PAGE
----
Childhood trauma can lead to self-sabotaging behaviors as a way to cope with intense emotions and feelings of insecurity. It can also stem from a deep-rooted belief that you are not worthy or deserving of happiness and success due to past experiences.

Examples of self-sabotage in adults with trauma include:

  • Not applying for your dream job because you don’t believe you are qualified.
  • Sabotaging a romantic relationship because of fear of abandonment or intimacy issues
  • Avoiding seeking help for mental health struggles due to stigma or feelings of shame and guilt
  • Engaging in risky behaviors as a way to numb emotional pain 
  • Choosing partners who display abusive behaviors because you believe they are the only ones who could love you perpetuates the cycle of abuse.

Recognizing these patterns is the first step towards breaking the cycle and carving a path toward a life you envision for yourself. 

is childhood trauma holding you back

Short Quiz: Is childhood trauma holding you back?

It’s challenging to confront the possibility that your childhood experiences may affect your present. Ask yourself these questions to begin that introspective journey:

  1. Do you find yourself repeating patterns that prevent personal or professional growth?
  2. Are your relationships often tumultuous or unfulfilling?
  3. Do you struggle with self-care and setting healthy boundaries?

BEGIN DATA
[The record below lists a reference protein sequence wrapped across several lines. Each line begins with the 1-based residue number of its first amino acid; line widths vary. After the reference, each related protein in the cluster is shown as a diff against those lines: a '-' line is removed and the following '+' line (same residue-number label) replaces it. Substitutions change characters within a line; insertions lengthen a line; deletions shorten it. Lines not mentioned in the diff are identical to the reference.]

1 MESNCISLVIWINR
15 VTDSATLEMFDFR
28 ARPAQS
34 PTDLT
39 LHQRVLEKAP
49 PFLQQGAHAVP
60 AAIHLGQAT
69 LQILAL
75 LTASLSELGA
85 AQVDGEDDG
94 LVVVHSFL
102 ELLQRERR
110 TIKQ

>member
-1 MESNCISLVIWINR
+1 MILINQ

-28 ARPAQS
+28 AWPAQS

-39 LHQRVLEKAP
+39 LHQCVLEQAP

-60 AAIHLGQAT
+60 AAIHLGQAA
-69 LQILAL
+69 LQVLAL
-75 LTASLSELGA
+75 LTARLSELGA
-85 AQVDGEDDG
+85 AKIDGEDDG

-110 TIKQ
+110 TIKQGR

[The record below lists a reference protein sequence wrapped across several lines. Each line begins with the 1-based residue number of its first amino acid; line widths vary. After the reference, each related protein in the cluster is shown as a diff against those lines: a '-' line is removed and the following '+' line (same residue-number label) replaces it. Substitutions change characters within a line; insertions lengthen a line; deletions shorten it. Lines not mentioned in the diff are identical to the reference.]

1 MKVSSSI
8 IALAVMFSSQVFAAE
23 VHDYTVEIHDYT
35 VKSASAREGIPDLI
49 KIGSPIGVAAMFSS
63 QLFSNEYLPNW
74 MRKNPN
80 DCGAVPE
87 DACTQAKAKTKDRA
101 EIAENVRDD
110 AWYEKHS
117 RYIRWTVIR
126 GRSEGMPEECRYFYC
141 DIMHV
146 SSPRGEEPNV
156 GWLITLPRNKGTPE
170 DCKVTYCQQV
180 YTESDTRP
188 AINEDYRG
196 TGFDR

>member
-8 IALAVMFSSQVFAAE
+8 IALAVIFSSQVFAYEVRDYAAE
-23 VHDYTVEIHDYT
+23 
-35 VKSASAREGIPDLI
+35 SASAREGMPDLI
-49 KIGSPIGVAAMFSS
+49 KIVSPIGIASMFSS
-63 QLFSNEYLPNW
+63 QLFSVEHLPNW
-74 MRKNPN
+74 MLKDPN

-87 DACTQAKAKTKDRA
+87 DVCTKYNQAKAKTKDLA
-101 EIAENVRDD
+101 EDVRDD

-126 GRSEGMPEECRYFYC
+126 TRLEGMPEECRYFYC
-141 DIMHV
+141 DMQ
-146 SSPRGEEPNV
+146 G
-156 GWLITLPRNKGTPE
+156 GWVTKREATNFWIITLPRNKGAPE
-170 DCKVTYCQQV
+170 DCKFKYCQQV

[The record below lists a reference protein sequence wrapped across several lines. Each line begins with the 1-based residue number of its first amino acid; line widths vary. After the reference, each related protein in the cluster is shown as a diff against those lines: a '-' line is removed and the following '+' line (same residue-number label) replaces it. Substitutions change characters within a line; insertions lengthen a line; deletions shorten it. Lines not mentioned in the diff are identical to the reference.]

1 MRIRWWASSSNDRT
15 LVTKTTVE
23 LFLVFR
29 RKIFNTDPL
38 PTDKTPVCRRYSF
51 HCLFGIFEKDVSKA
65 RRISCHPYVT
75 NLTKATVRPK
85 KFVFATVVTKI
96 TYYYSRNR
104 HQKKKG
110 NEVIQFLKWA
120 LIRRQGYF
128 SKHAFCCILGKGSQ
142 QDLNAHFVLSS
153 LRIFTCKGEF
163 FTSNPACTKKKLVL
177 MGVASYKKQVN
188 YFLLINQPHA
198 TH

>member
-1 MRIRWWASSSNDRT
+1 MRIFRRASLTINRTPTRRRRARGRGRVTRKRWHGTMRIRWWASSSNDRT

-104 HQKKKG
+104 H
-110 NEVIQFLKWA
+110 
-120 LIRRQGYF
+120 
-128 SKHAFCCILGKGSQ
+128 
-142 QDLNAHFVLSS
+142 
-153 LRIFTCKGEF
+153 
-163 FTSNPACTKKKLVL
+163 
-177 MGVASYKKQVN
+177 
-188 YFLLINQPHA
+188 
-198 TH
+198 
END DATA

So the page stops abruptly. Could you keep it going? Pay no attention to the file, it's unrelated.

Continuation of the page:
4. Is there a persistent sense of fear or unworthiness that you can’t explain?
  5. Do you often avoid opportunities or social interactions due to intense anxiety or a lack of trust?

These questions aim to reflect on behaviors and emotions that may arise from unresolved trauma. If you answered yes to any of these questions, finding guidance from a specialized trauma therapist can be imperative to resolving your past experiences and working through the emotions that keep you stuck at the time of abuse.

Think of it this way: As a child, you are a learning machine. Everything you feel, see, taste, touch, and listen to is absorbed by your brain like a sponge. Your experiences are programming your brain to understand the world around you.

If, during your childhood, you experienced abuse, a traumatic event, or consistent distress, your programming will reflect your experiences. Even if the traumatic event or abuse is far from you as an adult, you hold tight to the messages that were received at the time of the traumatic event.